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How To Embed Fonts In InDesign

By December 18, 2021No Comments

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How To Embed Fonts In InDesign

How To Embed Fonts In InDesign

Embedding fonts ensures your document is viewed as intended, with no unwanted font changes that affect the overall appearance of the document or make it harder to read.

When it comes to fonts, the choices are endless. You can choose from the Arial typeface included with Microsoft Windows, or the enduring Helvetica font to complement your print projects. 

When you embed fonts with InDesign, you can convert your text into a PDF file or an EPS (Encapsulated PostScript) file.

But while PDF files are the most commonly used for embedding fonts, EPS files are useful for certain programs that only allow EPS files.

But no matter what type of file you are using, embedding is an important final step.

Below, I’ll talk you through embedding fonts with InDesign for both PDF and EPS files, as well as go into more detail about why embedding fonts is so important, and what to do if you have trouble embedding fonts.

Why Should You Embed Fonts?

We all have a wide variety of fonts available on our computers, like the classic Times New Roman, Arial, or Helvetica, as well as more fun, decorative cursive fonts.

No matter the occasion, there’s a font for it! However, after selecting the right font for your document, and spending a lot of time and effort on a visually appealing document, you send it to a colleague to find that everything looks totally different because the fonts have been substituted automatically. 

This also happens in artwork documents where fonts are not embedded.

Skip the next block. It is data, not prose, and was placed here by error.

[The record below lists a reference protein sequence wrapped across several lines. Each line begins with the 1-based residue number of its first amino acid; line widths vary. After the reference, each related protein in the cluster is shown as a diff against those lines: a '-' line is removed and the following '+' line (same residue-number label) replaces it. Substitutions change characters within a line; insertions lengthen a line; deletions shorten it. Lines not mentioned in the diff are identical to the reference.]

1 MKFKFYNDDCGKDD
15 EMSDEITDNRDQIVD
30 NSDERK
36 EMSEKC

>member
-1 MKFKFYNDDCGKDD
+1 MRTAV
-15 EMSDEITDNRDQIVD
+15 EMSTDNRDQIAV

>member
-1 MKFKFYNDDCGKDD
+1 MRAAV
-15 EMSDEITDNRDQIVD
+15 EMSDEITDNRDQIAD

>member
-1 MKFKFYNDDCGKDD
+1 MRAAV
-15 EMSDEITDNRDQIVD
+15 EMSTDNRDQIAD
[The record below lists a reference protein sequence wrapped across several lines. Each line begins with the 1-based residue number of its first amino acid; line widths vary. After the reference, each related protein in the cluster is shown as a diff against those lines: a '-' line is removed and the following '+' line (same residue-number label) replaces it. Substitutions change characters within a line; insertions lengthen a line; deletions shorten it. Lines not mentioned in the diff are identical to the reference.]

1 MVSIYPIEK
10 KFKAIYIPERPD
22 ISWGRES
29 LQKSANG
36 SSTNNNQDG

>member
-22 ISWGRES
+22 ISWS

You pick a font for your project, position the text in your font of choice in your document and finally export the finished project as a PDF.

But when you upload your artwork PDF file to a print shop, it may not have the same font that you used, and your artwork may print incorrectly as a result.

But embedding fonts makes this process smoother and a lot less frustrating, as the fonts you choose will be safe, no matter who you send the document to or where you upload it.

What Happens When You Embed Fonts?

Basically, embedding fonts ensures that all the font information used for your document is stored in the PDF file. Embedding will increase the size of your document only slightly, but this is so the font can be displayed correctly.

It’s important to remember that a font can only be embedded if it is permitted by the font vendor. Fonts downloaded from the internet usually contain licensing information as a text file.

Embedding Fonts In InDesign

PDF: Open your document in InDesign.

Click on the ‘file’ drop menu and select ‘Adobe PDF Presets.’ This lets you choose the resolution quality and size of your PDF file.

‘High Quality Print’ has the highest quality and largest size, while ‘Smallest File Size’ gives you the lowest quality and smallest size.

Designate where your file will be exported, and then click ‘save.’ This opens the Export Adobe PDF dialog box. 

Click on ‘Advanced’ in the dialog box. Here you can choose to embed all of your fonts or just a subset of fonts.